What Does a Lesbian Look Like? Gender Expression and Societal Assumptions Regarding Sexuality
We live in a culture that relies on visual cues to classify individuals based on gender and sexuality. It is considered an anomaly if a feminine woman identifies as lesbian or a butch woman identifies as heterosexual. Historically, a woman’s worth or physical beauty has been defined in terms of her attractiveness to men – and that attractiveness is determined by her compliance to social norms regarding femininity. I read a great blog article on Autostraddle, a lesbian culture blog site, about precisely this subject. There was a quote
It’s weird, being part of a self-identified minority with no absolute methods of physical identification.
In other words, even for an individual within the gay community, it is difficult to pick out other gay people and in turn establish a concrete sense of identity within a group.
Even if someone “looks” and is gay, many are closeted and afraid of what others may think and do in response to their sexual preferences. The way we as a society understand gender and sexuality is relative to established heterosexual ideals, and as a result, individuals are placed into a category characterized by both the way they look contrasted with the way they are “supposed” to look, and also the role they take on sexually. Male goes with female. Dominant goes with submissive.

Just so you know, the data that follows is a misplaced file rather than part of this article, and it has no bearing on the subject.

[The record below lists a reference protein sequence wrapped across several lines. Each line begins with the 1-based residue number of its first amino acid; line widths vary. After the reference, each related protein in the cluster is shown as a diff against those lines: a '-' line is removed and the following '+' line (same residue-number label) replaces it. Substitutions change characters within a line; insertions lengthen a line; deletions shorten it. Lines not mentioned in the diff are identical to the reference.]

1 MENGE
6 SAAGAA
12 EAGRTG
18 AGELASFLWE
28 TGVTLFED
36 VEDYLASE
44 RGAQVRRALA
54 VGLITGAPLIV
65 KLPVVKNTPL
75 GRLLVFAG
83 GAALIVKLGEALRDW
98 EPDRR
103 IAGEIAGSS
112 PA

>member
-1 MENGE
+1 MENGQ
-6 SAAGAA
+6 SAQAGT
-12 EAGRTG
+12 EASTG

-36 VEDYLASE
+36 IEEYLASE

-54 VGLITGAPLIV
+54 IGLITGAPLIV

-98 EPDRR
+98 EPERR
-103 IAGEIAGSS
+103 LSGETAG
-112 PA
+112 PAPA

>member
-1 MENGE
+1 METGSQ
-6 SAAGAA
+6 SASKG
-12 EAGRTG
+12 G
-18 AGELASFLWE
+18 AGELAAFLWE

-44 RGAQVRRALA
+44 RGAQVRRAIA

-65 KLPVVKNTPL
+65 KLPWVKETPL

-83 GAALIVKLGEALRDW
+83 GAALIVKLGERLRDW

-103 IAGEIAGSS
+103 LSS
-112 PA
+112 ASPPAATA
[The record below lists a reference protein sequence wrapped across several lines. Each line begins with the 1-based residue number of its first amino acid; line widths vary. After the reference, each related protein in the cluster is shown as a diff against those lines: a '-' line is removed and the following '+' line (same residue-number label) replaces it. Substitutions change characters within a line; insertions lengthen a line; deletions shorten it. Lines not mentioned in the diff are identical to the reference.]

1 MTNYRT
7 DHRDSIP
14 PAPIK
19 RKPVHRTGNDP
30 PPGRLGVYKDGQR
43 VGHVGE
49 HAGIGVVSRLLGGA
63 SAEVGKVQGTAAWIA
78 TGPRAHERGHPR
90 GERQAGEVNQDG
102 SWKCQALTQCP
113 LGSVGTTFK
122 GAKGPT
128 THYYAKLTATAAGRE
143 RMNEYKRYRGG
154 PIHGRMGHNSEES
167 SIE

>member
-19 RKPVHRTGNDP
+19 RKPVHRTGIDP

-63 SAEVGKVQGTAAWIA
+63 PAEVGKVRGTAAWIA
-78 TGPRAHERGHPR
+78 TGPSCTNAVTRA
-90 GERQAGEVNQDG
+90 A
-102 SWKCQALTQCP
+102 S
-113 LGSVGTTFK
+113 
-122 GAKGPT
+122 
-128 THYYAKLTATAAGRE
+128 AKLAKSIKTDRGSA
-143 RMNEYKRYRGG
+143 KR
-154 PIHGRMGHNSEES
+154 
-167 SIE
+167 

When homosexual relationships are brought to the table, mass confusion ensues. Even our understanding of sex itself is called into question. To end on a lighter note, I would like to discuss this lovely “Is It Sex?” flow chart.
Obviously, it’s meant to be satirical, but I think it does a good job of presenting the idea that there are many different ways to define sex – particularly with the “do you feel like you’re having sex?” option. If we’ve learned anything from the malleable nature of gender identity, it’s that when it comes to sexuality we need to derive our knowledge from an individual basis and not from what are often societal misconceptions.